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May 13th, 11:30 AM May 13th, 1:30 PM

Pharmacogenetic Testing In Patients with Autism Spectrum Disorder Evaluated in the Children’s Mercy Hospital GOLDILOKs© Clinic

Background: Autism Spectrum Disorder (ASD) affects 1 in 54 children in the United States. Children with ASD are more likely to be diagnosed with co-occurring mental health disorders. There is currently little research guiding medication choice and dosing in patients with ASD. Children with ASD are at increased risk for reduced clinical response and adverse reaction (including due to polypharmacy). Pharmacogenomics is an approach for medication decision making that leverages an individual’s genetic information and clinical presentation to make informed choices, but no studies have specifically investigated the outcomes of PGX for patients with ASD. Understanding the clinical and genetic predictors of drug response variability and the outcomes of personalized medicine can advance the clinical care of youth with ASD and set the stage for prospective investigations into further pharmacokinetic-pharmacodynamic studies, medication efficacy, and further pharmacogenomic research.

Objectives/Goal: The primary aim is to characterize the demographic, clinical, and genetic profiles of children with ASD who present for personalized medicine services. The secondary aim is to investigate the relationships between clinical phenotypes (e.g. IQ, adaptive scores, autism severity; comorbid diagnoses) and pharmacogenetics profiles of these patients.

Methods/Design: This retrospective, observational cohort study will utilize the GOLDILOKs© (Genomic and Ontogeny-Linked Dose Individualization and cLinical Optimization for Kids) Clinic and Autism Clinic REDcap databases, electronic medical records, and previously completed pharmacogenetic testing results. The data extracted from the GOLDILOKs© Clinic REDcap includes demographic information, medications at time of visit, any adverse drug reactions, testing completed, results of said testing, and recommendations provided by the clinic. From the electronic medical records, when available we will extract information about the patients’ autism spectrum disorder diagnoses including testing results and clinical phenotype where able. Inclusion criteria includes an evaluation in the GOLDILOKs© Clinic and a diagnosis of Autism Spectrum Disorder, Autism, Pervasive Developmental Disorder, or Asperger’s Syndrome, as documented in the GOLDILOKs© Clinic database.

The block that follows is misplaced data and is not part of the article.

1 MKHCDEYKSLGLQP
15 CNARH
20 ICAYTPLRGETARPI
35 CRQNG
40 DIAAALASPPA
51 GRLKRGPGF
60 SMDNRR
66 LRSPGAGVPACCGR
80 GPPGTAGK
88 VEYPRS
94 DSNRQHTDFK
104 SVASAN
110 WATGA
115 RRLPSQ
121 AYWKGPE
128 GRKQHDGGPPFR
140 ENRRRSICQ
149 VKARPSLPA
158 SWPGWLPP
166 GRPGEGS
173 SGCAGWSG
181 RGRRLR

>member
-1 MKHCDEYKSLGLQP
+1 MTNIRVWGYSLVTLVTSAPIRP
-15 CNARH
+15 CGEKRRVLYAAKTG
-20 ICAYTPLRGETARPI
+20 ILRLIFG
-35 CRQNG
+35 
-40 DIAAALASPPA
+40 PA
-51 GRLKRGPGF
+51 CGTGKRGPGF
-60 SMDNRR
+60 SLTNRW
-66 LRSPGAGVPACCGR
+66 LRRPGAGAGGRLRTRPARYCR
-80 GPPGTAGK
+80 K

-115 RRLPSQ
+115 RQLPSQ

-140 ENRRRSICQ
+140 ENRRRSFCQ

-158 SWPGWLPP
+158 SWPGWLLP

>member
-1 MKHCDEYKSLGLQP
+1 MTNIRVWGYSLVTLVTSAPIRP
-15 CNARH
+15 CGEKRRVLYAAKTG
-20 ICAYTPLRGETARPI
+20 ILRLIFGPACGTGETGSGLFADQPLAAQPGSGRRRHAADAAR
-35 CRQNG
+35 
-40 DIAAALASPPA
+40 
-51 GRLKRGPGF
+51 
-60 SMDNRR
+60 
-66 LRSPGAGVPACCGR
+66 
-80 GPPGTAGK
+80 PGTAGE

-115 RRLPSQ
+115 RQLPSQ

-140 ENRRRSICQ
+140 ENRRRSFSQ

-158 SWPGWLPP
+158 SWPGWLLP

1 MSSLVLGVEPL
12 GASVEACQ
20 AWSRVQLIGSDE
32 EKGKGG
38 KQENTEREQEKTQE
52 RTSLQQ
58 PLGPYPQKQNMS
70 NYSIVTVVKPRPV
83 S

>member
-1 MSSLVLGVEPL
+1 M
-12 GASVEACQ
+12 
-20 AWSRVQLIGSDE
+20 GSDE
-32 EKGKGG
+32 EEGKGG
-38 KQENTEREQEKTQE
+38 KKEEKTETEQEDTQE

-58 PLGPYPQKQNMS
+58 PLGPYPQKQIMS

Results: A sample of 202 patients was identified based on the inclusion criteria noted above. See table 1 for their demographics and reasons for presenting to the clinic. Data analysis is in the beginning stages and will focus on characterizing patients with ASD presenting for personalized medicine evaluation as well as using baseline characteristics to predict the likelihood of actionable clinical recommendations.

Conclusions: Results from this study will directly inform personalized medicine referral practices and pharmacogenomic testing decisions. Improved decision making has the potential to enhance clinical response and minimize adverse drug reactions in patients with ASD and actionable pharmacogenetic differences. Moreover, results from this study will provide a framework for future autism/clinical pharmacology research and clinical collaboration, and potentially serve as pilot data for prospective investigation of personalized medicine decision making and outcomes.